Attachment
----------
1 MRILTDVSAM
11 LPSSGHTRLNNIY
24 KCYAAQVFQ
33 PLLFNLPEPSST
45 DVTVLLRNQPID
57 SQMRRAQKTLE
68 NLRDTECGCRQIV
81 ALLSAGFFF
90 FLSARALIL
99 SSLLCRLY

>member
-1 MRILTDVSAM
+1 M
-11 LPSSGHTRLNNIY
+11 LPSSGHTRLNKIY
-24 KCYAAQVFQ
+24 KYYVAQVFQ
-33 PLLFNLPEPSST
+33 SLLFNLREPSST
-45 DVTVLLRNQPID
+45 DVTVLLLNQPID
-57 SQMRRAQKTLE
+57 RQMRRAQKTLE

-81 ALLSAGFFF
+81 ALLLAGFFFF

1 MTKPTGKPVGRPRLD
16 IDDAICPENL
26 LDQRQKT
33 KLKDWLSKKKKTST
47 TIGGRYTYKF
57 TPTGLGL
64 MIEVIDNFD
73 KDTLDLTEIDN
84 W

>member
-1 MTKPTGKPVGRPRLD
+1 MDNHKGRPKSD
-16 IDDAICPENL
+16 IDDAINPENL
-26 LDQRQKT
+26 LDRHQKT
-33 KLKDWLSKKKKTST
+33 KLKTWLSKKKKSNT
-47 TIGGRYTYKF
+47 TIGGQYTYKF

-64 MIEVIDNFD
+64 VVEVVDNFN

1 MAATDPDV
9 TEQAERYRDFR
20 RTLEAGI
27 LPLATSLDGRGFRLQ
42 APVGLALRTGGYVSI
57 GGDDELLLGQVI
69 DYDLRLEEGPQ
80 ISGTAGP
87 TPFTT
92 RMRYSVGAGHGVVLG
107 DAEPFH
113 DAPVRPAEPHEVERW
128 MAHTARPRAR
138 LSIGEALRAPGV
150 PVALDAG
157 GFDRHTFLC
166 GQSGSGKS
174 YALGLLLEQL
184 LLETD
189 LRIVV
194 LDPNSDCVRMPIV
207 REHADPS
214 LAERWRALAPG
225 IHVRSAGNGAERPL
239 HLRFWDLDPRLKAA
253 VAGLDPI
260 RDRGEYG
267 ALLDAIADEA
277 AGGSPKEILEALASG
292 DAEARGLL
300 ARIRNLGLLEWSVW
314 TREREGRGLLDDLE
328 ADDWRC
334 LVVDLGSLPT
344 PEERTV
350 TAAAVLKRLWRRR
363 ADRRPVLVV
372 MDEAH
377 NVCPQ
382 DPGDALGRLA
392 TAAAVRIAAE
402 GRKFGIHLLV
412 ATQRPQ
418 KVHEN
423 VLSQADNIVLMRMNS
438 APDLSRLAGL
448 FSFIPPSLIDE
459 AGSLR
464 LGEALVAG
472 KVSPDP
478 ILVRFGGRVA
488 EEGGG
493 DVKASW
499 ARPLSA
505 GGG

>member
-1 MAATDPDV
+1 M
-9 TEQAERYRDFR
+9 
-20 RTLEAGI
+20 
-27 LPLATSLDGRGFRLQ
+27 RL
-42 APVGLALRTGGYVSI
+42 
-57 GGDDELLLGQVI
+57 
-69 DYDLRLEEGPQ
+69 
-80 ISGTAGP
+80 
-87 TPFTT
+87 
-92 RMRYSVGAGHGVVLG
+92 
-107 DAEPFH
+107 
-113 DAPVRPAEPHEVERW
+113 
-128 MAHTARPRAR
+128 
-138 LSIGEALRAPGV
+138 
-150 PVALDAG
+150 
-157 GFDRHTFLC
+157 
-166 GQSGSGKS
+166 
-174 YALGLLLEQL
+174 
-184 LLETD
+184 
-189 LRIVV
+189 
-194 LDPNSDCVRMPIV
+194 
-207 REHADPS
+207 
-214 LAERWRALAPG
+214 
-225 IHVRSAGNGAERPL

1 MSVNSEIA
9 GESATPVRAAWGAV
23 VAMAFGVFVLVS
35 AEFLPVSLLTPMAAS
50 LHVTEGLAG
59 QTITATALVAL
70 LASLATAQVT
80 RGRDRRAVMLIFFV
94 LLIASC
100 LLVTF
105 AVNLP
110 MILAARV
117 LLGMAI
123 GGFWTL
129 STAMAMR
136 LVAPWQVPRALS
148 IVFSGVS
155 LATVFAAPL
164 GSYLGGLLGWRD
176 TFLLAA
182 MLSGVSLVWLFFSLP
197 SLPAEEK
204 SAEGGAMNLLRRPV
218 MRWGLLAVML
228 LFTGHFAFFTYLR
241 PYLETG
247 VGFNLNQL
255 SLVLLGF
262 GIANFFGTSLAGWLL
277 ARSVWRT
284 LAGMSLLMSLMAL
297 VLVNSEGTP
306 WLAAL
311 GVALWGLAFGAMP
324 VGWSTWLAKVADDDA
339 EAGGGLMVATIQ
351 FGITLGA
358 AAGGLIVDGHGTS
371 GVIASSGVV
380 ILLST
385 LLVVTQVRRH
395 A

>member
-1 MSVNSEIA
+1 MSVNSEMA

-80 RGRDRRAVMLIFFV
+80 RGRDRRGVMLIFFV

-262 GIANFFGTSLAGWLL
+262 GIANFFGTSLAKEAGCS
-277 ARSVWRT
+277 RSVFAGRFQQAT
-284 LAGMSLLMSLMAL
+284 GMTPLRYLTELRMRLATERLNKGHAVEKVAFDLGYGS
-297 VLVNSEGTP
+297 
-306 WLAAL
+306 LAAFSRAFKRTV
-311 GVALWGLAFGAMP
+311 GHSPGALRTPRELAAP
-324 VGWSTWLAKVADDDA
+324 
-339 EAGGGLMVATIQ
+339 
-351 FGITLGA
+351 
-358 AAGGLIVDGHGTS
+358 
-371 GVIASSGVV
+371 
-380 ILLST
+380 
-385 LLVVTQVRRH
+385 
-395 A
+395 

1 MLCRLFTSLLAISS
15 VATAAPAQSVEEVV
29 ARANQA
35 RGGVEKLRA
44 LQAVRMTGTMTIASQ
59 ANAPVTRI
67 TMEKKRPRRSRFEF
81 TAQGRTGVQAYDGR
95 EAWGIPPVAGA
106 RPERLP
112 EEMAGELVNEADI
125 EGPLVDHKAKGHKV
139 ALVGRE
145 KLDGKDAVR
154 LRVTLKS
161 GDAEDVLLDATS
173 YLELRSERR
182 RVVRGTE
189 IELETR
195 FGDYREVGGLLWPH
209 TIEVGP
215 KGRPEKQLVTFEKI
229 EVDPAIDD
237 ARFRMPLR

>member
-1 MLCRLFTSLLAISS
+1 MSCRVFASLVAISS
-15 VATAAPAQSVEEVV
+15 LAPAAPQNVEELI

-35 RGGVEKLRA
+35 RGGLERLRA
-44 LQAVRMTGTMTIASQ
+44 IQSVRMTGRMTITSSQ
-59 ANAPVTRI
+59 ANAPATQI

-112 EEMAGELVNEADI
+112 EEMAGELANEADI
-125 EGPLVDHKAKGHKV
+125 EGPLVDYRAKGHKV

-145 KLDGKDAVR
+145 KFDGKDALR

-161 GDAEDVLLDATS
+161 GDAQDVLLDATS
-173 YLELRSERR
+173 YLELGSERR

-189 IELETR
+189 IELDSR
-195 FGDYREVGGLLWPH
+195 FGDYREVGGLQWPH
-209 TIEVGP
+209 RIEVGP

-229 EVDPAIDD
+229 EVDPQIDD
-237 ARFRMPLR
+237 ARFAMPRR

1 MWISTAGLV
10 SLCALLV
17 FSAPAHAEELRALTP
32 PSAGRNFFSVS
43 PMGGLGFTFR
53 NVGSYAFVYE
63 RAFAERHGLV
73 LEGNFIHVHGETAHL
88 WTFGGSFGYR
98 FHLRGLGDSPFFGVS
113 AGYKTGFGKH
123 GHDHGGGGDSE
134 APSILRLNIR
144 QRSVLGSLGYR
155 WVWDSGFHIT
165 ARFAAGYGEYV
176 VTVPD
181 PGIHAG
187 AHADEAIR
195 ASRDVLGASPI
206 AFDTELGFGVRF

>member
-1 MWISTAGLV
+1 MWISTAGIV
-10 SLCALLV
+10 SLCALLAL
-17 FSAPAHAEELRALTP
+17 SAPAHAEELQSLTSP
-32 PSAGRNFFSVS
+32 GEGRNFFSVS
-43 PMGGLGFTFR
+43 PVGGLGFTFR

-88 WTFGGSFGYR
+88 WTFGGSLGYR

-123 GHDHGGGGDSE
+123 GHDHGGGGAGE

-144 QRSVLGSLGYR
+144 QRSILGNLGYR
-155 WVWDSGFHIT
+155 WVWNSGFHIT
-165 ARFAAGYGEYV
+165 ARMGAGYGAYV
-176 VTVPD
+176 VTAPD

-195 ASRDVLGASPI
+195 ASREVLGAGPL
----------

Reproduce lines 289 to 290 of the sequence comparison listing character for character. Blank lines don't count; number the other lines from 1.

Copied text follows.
88 WTFGGSFGYR
98 FHLRGLGDSPFFGVS